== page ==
Most· people are risk averse. This means more than that people dislike bad things happening to them. It means that they dislike bad things more than they like comparable good things. For example, suppose a friend offers you the following opportunity. He will toss a coin. If it comes up heads, he will pay you $1,000. But if it comes up tails, you will have to pay him $1,000. Would you accept the bargain? You wouldn’t if you were risk averse. For a risk-averse person, the pain of losing the $1.000 would exceed the pleasure from winning $1,000. Economists have developed models of risk aversion using the concept of utility, which is a person’s subjective measure of well-being or satisfactions, Every level of wealth provides a certain amount of utility, as shown by the utility function In Figure I. But the function exhibits the property of diminishing marginal utility: The more wealth a person has, the less utility he gets an additional dollar. Thus, in the figure, the utility function gets flatter as wealth increases. Because of diminishing marginal utility, the utility lost from losing the $) ,000 bet is more than the utility gained from winning it. As a result risk averse. Risk aversion provides the starting point for explaining various things we the economy. Let’s consider three of them: insurance, diversification, and the risk-return trade-off.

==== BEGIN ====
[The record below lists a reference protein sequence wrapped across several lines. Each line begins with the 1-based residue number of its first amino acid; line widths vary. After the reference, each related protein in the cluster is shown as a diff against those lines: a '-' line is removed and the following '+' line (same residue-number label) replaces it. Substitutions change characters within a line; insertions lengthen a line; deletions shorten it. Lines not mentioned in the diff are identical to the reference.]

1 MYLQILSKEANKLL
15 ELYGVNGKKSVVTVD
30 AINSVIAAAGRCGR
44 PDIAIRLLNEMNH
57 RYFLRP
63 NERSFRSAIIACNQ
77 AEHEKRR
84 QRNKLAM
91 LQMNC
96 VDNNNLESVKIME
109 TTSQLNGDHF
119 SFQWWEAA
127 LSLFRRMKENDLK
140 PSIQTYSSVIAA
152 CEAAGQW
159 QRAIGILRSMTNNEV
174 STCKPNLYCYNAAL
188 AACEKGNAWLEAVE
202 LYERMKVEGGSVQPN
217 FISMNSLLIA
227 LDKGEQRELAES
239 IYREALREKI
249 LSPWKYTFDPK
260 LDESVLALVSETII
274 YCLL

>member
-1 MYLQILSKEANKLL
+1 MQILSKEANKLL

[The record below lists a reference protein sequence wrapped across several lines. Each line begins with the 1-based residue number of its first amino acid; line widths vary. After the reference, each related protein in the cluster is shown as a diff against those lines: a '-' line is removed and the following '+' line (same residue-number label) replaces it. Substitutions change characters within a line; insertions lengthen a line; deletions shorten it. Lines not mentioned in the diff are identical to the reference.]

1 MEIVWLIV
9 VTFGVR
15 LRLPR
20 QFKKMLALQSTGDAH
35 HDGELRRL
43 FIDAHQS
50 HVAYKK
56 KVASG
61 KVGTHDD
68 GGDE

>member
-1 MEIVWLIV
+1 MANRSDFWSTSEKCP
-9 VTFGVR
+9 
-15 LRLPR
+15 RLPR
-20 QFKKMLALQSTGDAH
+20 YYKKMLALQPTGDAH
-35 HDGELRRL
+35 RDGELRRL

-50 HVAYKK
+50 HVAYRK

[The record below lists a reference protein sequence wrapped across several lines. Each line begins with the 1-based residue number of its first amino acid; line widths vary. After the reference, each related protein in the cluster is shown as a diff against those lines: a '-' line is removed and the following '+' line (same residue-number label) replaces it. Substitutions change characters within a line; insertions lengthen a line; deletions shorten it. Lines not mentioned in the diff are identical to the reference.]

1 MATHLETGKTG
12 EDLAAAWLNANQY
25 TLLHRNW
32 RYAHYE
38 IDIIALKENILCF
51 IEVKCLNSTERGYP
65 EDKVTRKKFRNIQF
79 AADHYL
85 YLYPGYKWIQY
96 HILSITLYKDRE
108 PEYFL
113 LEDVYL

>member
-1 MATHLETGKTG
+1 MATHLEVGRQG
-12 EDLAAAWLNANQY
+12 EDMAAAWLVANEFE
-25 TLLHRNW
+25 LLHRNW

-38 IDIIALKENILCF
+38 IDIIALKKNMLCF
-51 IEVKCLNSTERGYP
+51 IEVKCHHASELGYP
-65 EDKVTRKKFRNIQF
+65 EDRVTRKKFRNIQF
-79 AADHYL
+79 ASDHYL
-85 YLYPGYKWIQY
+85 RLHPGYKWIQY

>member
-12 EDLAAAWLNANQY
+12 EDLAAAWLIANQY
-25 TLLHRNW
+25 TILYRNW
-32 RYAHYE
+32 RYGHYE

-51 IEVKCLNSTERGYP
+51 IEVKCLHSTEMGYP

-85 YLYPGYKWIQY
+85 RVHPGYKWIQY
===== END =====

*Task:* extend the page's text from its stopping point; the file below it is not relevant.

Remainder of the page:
[av_button label='Get Any Economics Assignment Solved for US$ 55' link='manually,http://economicskey.com/buy-now' link_target='' color='red' custom_bg='#444444' custom_font='#ffffff' size='large' position='center' icon_select='yes' icon='ue859' font='entypo-fontello']